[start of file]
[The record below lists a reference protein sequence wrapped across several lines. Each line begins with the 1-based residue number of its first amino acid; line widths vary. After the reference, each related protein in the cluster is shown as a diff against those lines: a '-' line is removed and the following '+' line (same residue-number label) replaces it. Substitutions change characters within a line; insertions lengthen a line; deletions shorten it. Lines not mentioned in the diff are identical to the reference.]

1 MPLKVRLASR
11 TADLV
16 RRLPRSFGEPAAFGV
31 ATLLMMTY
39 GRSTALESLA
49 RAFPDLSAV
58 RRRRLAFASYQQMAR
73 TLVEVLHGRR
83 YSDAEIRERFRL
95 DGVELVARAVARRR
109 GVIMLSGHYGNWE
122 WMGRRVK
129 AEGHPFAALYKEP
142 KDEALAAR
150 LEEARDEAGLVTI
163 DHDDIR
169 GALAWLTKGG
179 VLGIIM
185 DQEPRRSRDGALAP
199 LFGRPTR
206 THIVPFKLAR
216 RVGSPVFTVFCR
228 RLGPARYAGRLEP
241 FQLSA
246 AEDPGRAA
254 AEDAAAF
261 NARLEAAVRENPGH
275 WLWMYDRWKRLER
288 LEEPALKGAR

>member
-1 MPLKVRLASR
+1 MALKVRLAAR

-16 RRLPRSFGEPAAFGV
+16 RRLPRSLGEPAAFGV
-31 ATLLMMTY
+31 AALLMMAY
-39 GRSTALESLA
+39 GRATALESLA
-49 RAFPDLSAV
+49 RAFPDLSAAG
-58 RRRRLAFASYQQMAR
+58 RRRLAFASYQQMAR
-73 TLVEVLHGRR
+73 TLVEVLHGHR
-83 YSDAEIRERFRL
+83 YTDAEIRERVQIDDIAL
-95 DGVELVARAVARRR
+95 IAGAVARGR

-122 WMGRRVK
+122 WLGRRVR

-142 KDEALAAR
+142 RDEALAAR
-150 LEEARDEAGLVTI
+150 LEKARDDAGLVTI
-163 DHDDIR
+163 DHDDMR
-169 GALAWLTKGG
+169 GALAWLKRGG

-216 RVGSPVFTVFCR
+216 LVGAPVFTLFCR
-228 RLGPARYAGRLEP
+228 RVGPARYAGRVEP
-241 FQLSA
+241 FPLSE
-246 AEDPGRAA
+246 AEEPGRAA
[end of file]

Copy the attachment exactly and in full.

[The record below lists a reference protein sequence wrapped across several lines. Each line begins with the 1-based residue number of its first amino acid; line widths vary. After the reference, each related protein in the cluster is shown as a diff against those lines: a '-' line is removed and the following '+' line (same residue-number label) replaces it. Substitutions change characters within a line; insertions lengthen a line; deletions shorten it. Lines not mentioned in the diff are identical to the reference.]

1 MPLKVRLASR
11 TADLV
16 RRLPRSFGEPAAFGV
31 ATLLMMTY
39 GRSTALESLA
49 RAFPDLSAV
58 RRRRLAFASYQQMAR
73 TLVEVLHGRR
83 YSDAEIRERFRL
95 DGVELVARAVARRR
109 GVIMLSGHYGNWE
122 WMGRRVK
129 AEGHPFAALYKEP
142 KDEALAAR
150 LEEARDEAGLVTI
163 DHDDIR
169 GALAWLTKGG
179 VLGIIM
185 DQEPRRSRDGALAP
199 LFGRPTR
206 THIVPFKLAR
216 RVGSPVFTVFCR
228 RLGPARYAGRLEP
241 FQLSA
246 AEDPGRAA
254 AEDAAAF
261 NARLEAAVRENPGH
275 WLWMYDRWKRLER
288 LEEPALKGAR

>member
-1 MPLKVRLASR
+1 MALKVRLAAR

-16 RRLPRSFGEPAAFGV
+16 RRLPRSLGEPAAFGV
-31 ATLLMMTY
+31 AALLMMAY
-39 GRSTALESLA
+39 GRATALESLA
-49 RAFPDLSAV
+49 RAFPDLSAAG
-58 RRRRLAFASYQQMAR
+58 RRRLAFASYQQMAR
-73 TLVEVLHGRR
+73 TLVEVLHGHR
-83 YSDAEIRERFRL
+83 YTDAEIRERVQIDDIAL
-95 DGVELVARAVARRR
+95 IAGAVARGR

-122 WMGRRVK
+122 WLGRRVR

-142 KDEALAAR
+142 RDEALAAR
-150 LEEARDEAGLVTI
+150 LEKARDDAGLVTI
-163 DHDDIR
+163 DHDDMR
-169 GALAWLTKGG
+169 GALAWLKRGG

-216 RVGSPVFTVFCR
+216 LVGAPVFTLFCR
-228 RLGPARYAGRLEP
+228 RVGPARYAGRVEP
-241 FQLSA
+241 FPLSE
-246 AEDPGRAA
+246 AEEPGRAA